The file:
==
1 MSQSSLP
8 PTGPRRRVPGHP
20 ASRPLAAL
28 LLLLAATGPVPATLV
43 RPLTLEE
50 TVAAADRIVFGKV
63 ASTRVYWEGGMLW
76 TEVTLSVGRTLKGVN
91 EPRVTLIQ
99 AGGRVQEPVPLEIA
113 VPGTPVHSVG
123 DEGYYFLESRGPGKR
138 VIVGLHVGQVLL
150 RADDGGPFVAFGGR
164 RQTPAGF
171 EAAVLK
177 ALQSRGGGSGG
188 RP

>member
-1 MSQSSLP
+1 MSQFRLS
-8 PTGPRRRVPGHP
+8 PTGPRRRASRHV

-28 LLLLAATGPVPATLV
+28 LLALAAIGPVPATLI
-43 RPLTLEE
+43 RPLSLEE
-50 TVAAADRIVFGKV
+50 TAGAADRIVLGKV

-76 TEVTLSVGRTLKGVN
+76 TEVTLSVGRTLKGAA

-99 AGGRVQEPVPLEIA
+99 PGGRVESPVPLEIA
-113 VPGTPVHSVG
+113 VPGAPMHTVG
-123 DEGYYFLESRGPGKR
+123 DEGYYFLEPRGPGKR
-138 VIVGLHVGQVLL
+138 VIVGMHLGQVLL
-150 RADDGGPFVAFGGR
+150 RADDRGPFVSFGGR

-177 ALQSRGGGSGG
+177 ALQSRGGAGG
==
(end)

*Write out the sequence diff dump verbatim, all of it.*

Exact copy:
1 MSQSSLP
8 PTGPRRRVPGHP
20 ASRPLAAL
28 LLLLAATGPVPATLV
43 RPLTLEE
50 TVAAADRIVFGKV
63 ASTRVYWEGGMLW
76 TEVTLSVGRTLKGVN
91 EPRVTLIQ
99 AGGRVQEPVPLEIA
113 VPGTPVHSVG
123 DEGYYFLESRGPGKR
138 VIVGLHVGQVLL
150 RADDGGPFVAFGGR
164 RQTPAGF
171 EAAVLK
177 ALQSRGGGSGG
188 RP

>member
-1 MSQSSLP
+1 MSQFRLS
-8 PTGPRRRVPGHP
+8 PTGPRRRASRHV

-28 LLLLAATGPVPATLV
+28 LLALAAIGPVPATLI
-43 RPLTLEE
+43 RPLSLEE
-50 TVAAADRIVFGKV
+50 TAGAADRIVLGKV

-76 TEVTLSVGRTLKGVN
+76 TEVTLSVGRTLKGAA

-99 AGGRVQEPVPLEIA
+99 PGGRVESPVPLEIA
-113 VPGTPVHSVG
+113 VPGAPMHTVG
-123 DEGYYFLESRGPGKR
+123 DEGYYFLEPRGPGKR
-138 VIVGLHVGQVLL
+138 VIVGMHLGQVLL
-150 RADDGGPFVAFGGR
+150 RADDRGPFVSFGGR

-177 ALQSRGGGSGG
+177 ALQSRGGAGG